Absolutely, the company that employed the driver should be held responsible as should the owner of the horse.
    My family had this same issue when I was a child. Our horse got on the highway and was hit by a motorist. My parents were held responsible for the damages. Fortunately, no one was injured, except the horse of course, which had to be put down.

  19. Left the scene to get help???????? Works for the telephone company? The one person in the US without a cell phone?? I don’t think so. You don’t leave the scene of an accident. Guilty and liable. If it were me, I’d have gone for more than 2.7M. What kind of life can she have now? And I’m no bleeding heart liberal.

  20. The evening the accident took place there was a storm that had blown a branch down on the fence the horse was secured in and the horse got out. The owner attempted to catch the horse (they where sued as well for the record) but is was spooked and ran off and made it’s way to the road. The Sprint driver hit the horse while and left the seen (unfortunatley) leaving the horse lay on the side of the roade with its body on the shoulder and it’s feet on just into the lane over the fog line (as testified to by the horse owner, his employee and the sprint worker although Mrs. Aurdall says it was in the middle of the road). The second drive on to come along avoided the animal but didn’t stop either but rather went up the road to turn around. When the Mrs. Aurdall hit the horse that evening she told all parties on site (owner, sprint worker, sheriff) that she was fine and declined medical evaluation. After the horse was removed Mrs. Aurdall was driven home in her own vehicle (the one that struck the horse).

    Just before the statute of limitations and five doctors (only the 5th said she was injured from the horse injuryif injured) later Mrs. Aurdall filed suit against the sprint company, horse owner and the driver of the sprint truck.

    In court she showed up once to court siting because she couldn’t sit through more than about 45 minutes and yet she sat through 5 hours of depositions with no problems and was shopping in a neigboring town (takes about 40 minutes by car) the day the jury was deliberating.

    As a local person that knew all the persons involved this whole situation seems suspect since Mrs. Ardell’s testimony and depositions derictly conflict with that of all the other parties at the seen and since the Sheriff’s deputy didn’t keep great records since no one seemed to be hurt and the car no major damage on the seen it is hard to show the truth but most signs seem to point to someone who just worked the system in a big way.

  21. T.R.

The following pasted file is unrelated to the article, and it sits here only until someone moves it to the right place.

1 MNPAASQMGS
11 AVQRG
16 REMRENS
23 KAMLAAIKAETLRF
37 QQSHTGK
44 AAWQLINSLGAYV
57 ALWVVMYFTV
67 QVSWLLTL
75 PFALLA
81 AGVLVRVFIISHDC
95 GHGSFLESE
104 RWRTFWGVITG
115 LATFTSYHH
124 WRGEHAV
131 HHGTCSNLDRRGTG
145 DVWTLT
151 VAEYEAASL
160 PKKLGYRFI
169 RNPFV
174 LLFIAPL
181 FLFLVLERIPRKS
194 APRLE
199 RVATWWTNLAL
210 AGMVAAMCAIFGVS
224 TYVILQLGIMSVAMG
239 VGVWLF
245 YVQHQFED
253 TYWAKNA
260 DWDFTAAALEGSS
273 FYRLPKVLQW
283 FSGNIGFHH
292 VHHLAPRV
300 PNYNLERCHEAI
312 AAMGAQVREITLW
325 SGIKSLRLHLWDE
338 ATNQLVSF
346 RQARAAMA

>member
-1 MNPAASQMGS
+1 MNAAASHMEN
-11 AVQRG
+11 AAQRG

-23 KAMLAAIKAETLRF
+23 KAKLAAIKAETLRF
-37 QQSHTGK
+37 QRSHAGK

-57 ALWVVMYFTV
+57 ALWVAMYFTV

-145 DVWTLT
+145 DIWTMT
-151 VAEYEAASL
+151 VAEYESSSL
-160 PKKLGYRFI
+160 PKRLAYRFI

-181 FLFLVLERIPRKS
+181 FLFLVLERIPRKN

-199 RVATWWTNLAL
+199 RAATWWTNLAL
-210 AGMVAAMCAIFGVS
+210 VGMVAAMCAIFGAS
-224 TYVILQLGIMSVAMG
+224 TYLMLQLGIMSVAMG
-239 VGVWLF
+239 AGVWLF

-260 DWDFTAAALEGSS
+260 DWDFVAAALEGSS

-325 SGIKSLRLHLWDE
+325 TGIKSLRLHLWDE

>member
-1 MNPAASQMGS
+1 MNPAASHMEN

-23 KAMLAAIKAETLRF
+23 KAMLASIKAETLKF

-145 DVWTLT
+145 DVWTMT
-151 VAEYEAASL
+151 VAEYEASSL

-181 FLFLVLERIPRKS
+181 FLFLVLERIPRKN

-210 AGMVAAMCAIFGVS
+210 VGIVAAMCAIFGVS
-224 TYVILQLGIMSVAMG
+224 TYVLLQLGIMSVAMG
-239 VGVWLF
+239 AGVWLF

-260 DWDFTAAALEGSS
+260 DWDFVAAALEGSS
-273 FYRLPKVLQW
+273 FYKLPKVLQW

As you can see by my previous post, what you have said here is what I suspected when I first read this article. The way the description of the injuries were reported here made me suspect from the beginning that they were lawyerized. Thanks for the more accurate details.

  22. Like Jim said above… this is a communications truck. He should have called someone and not left the scene of the accident or waited for the next car along and asked them to call 911 for him. If he had cones, which all of these trucks do, then he should have put them out, left his emergency flashers going and warned other motorists that the hazard was ahead.

    This was the fault of the tech for the phone company.

  23. A case of hit and run. He should have gotten a rope, or even an extension cord and pulled the horse off to the side of the road. It’s a lot easier to see a horse standing in the road then a lump laying in the road. Yes the company should have been liable for this less then honarable employee.

  24. CDR has the right answer except if the state or county is open range then the horses,cows goats or any domestic creature has more rights on the road then the vehicles does. In fact if you or I hit a horse on the road in the open range area you the driver (or company) is responsible for the cost to the farmer. I am totally against open range but we do have several places in the US where open range is a law. As for the driver of the truck. He is mostly at fault for leaving the scene of the incident but also the lady in the car was going way to fast for conditions so she is partially to blame too. You know if he works for the telephone company he has a two-way radio in his truck.

  25. I agree the biggest fault here is that the driver of the truck should have stopped and that automatically makes it a hit and run situation although if you saw this poor man anwering questions on the stand your heart would break because he truley believed he was keeping himself safe by not breaking policy of backing up the vehicle on the road without assistance and he didn’t want to get hit himself in the dark. That said he should have used his radio or cell to avoid a further accident.

    I will still question how the second person on seen could have lowed and moved around the leg of the animal and chose not to stop as well and yet Mrs. Aurdall could not avoid the animal?

  26. Five years ago, I was driving the Mass Turnpike after dark. I saw a disabled truck on the shoulder and moved to the left lane in case there was anyone walking around the truck. I was immediately confronted by a two foot high wall of fur and when my little VW New Beetle struck it at 65 mph, I was, indeed, airborne. My car limped a mile and a half to the service area, leaking all sorts of fluids. I was shaken up, but uninjured. I never even bothered to find out what trucking company hit and killed the moose that caused $5,000 worth of damage to my car, or why the driver had not put out flares within the first five minutes of hitting it. I paid the deductible and went about my business.

    In light of Ms Aurdal’s settlement, wonder if I was a fool not to have sued.